Wednesday Mark 5:14-17
and the people went out to see what had happened. they saw the man who had been possessed by the legion of demons, sitting there, dressed and in his right mind; and they were afraid. Then the people began to plead with Jesus to leave their region.
The story of the Gerasene Demoniac is filled with fear. The community is frightened of the possessed man. The demon that possesses the man is frightened of Jesus. And in today’s verses, the community in turn, is frightened of Jesus. It is interesting to notice that while this is a story of Jesus exorcising the demon from the man, both the demon and the community attempt to exorcise Jesus. The words given to the man to say by the demon when Jesus appears are obviously meant to influence Jesus to leave them alone. ‘Don’t torture me,’ they say. Then, even more obviously, the people plead for Jesus to leave them. They attempt to rid themselves of Jesus. One writer suggests that in this episode of the story, the demons have returned to take a second shot at ridding themselves of Jesus and maintaining control of the community and the man.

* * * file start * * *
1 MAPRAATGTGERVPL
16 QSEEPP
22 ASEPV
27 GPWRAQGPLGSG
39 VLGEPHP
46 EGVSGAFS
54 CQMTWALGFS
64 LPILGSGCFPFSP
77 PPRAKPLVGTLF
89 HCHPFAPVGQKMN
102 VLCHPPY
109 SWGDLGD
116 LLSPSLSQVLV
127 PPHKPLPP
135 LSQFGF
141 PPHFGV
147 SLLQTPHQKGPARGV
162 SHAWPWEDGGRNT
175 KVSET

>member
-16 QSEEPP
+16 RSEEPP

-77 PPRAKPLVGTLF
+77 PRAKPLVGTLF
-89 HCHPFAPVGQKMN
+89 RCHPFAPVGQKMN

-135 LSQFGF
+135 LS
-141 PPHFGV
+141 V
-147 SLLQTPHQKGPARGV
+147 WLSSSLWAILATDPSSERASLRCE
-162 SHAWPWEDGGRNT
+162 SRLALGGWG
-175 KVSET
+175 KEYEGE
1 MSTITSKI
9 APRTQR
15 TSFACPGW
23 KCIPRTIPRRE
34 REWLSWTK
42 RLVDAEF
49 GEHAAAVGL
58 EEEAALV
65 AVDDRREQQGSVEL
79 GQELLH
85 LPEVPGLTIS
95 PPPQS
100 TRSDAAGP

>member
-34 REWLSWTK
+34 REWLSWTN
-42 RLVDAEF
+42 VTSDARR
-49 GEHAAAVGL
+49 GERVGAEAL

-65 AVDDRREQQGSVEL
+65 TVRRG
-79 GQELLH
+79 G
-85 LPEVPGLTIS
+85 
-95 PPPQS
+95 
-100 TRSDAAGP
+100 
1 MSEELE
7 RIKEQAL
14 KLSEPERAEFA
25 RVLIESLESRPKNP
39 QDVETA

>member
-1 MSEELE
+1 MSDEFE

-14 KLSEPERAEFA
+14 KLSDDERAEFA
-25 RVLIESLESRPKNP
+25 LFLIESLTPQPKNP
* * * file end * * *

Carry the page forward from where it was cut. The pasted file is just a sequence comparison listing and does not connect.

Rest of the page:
When we think about it, this reaction to Jesus is not all that unique. In Luke, after Jesus’ first sermon, some of the gathered crowd wishes to throw him from a cliff. In the story of the rich young man, when Jesus reveals that the young man must sell everything and give it to the poor in order to join him, the young man leaves. He cannot accept Jesus on these terms. Even Peter, when confronted by the fact that Jesus will go to Jerusalem to be crucified, argues, will not accept that this will happen. A strange phenomena reveals itself. That as humans, we are often more ‘comfortable’ in the brokenness that we experience than with the possibility of that brokenness being healed. Feeling powerless to change the experience of being broken (or to continue the metaphor from earlier, being possessed) we adapt to it, make peace with it.
Henri Nouwen writes, '“Let us not underestimate how hard it is to be compassionate. Compassion is hard because it requires the inner disposition to go with others to place where they are weak, vulnerable, lonely, and broken. But this is not our spontaneous response to suffering. What we desire most is to do away with suffering by fleeing from it or finding a quick cure for it.”
Jesus many times has to say to his own disciples, ‘do not be afraid, have faith.’ Faith is newly defined for us in this way. It is not simply believing the proper doctrines or being optimistic that everything will turn out ok. It is the willingness to face the demonic, the broken in our lives, and in our communities and societies, to enter into that brokenness with the compassion of Jesus and trust that his presence can bring healing and restoration.
What about following Jesus frightens you the most?
Write something about yourself. No need to be fancy, just an overview.